“It can be alarming for pediatricians who see a baby born outside of the hospital with elevated levels that differ from the majority of their clients born in hospitals,” Luck said. “It freaks them out because they’re like, ‘I don’t know if the baby had the proper assessment,’ due to the lack of knowledge about what midwives have the ability to do.”

Temecia said she could sense some discomfort about her home birth during Mila’s check up at the pediatrician’s office. In her follow-up communication with the pediatrician about Mila’s jaundice, Temecia also felt the doctor did not have a good understanding of midwifery care.

In the Jackson family’s case, the pediatrician’s concerns about the quality of midwifery care collided with the child welfare system, another institution that has an embattled relationship with Black mothers and families.

The Social Security Act of 1935 provided the first federal grants for child welfare services, but states have their own individual policies for how they address allegations of abuse or neglect. The majority of states classify certain groups of professionals who are required by law to report suspected child neglect or abuse. These mandatory reporters include physicians, teachers and social workers.

Diane Sumoski, a professor with the SMU Dedman School of Law focused on child advocacy, noted that she does not know all the specifics of the Jacksons’ case, but said that in general, if a doctor feels a child is in danger or is being medically neglected, they have an obligation to report to CPS.

But what someone perceives to be danger or neglect could be influenced by bias, said Darcey Merritt, a professor at the University of Chicago who researches racial and economic bias in the child welfare system.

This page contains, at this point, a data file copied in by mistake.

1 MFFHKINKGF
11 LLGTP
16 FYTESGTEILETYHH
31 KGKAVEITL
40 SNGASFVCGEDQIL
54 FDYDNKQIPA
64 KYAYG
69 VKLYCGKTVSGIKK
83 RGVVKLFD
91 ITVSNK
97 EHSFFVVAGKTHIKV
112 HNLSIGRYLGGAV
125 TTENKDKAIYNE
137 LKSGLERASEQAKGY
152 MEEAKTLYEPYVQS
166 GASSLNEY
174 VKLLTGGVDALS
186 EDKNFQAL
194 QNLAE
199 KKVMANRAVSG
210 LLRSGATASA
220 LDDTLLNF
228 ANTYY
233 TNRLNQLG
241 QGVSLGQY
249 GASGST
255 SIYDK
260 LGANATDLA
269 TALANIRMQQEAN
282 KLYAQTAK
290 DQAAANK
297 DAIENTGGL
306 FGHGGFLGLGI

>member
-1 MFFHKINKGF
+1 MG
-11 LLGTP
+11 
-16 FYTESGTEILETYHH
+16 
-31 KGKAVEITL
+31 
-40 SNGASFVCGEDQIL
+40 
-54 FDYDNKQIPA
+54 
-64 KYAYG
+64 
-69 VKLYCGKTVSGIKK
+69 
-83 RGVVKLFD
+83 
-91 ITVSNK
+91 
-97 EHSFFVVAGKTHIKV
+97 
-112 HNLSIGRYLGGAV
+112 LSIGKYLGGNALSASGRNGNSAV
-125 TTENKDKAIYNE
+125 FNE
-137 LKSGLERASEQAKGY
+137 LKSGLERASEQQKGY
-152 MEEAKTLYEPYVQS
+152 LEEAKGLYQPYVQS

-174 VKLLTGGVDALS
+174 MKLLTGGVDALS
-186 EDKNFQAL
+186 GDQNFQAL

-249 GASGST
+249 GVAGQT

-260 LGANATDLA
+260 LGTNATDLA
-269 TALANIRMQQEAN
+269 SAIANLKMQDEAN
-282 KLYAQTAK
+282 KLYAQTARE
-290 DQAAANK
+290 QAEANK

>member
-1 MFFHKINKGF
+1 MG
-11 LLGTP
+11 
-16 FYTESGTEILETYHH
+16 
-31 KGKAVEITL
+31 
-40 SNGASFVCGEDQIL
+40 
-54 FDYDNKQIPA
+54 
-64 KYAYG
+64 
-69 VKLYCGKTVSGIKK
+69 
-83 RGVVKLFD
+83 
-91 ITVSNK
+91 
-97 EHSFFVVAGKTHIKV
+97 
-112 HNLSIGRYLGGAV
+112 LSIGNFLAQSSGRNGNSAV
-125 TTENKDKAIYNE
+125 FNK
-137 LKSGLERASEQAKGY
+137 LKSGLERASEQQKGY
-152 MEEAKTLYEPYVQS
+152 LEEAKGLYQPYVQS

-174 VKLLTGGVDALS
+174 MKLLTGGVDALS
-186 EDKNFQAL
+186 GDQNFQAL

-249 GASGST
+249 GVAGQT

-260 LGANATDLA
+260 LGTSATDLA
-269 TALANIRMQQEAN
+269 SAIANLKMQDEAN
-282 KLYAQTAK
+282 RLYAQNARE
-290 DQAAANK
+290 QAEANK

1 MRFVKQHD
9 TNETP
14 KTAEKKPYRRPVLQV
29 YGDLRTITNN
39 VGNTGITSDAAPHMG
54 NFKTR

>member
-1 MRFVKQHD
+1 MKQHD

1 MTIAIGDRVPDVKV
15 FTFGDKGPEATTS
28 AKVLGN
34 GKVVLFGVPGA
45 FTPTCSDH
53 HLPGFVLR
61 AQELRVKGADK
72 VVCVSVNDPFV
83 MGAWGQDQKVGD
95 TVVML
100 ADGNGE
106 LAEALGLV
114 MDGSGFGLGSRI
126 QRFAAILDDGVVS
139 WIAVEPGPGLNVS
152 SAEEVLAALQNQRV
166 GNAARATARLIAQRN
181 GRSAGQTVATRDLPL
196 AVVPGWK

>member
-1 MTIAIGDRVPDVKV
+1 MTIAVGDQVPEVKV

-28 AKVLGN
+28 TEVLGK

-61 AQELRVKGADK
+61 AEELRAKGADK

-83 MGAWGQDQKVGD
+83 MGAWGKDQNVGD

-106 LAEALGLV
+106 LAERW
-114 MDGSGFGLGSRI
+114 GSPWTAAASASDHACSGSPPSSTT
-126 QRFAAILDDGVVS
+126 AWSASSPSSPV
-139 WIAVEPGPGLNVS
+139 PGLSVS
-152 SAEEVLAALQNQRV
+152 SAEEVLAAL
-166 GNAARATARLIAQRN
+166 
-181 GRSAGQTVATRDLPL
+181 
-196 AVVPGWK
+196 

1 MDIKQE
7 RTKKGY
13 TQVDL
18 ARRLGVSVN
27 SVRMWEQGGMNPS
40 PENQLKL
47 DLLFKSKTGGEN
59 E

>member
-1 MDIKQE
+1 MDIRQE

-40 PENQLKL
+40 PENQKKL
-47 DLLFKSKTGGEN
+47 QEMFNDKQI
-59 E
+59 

Speaking generally about her research and not about the Jackson family, Merritt said that in many cases “we’ve got the state coming in, telling poor Black and Brown families, ‘You are not raising your children right,’ But the reason they’re not raising their children to the expectations of the state is often because they are in poverty. They have not had the opportunity with education. They might be under- or unemployed. They might have some housing challenges.”

The racial and economic factors at the heart of the child welfare system can have far-reaching consequences. A 2021 study from researchers at Rutgers University and Duke University found that Black children in the country’s 20 most-populous counties saw consistently more contact with child protective services.

In Texas’ largest counties, the Dallas Morning News reported based on this data that about half of all Black children are investigated by CPS by the age of 18.

When a child is separated from their family, it can wreak havoc on the mental health of everyone involved. But the surveillance alone is also traumatizing, Merritt said.

When it comes to Mila, Temecia told The 19th that it’s difficult to know whether bias played a role in her story, but she’s “not blind to what Black families and Black mothers are experiencing.”

The toll this experience has taken is hard to describe, she said. Her stress is compounded by uncertainty about Mila’s current health, multiple attempts to reach out to CPS for updates, the need to pump breast milk to drop off at the foster care facility — all while she works to recover from giving birth four weeks ago, Temecia said.

“My husband and I did extensive research to find a midwife. Everything went as it was supposed to,” she said. “Then to turn around and have to deal with this really puts a damper on what was such a beautiful experience.”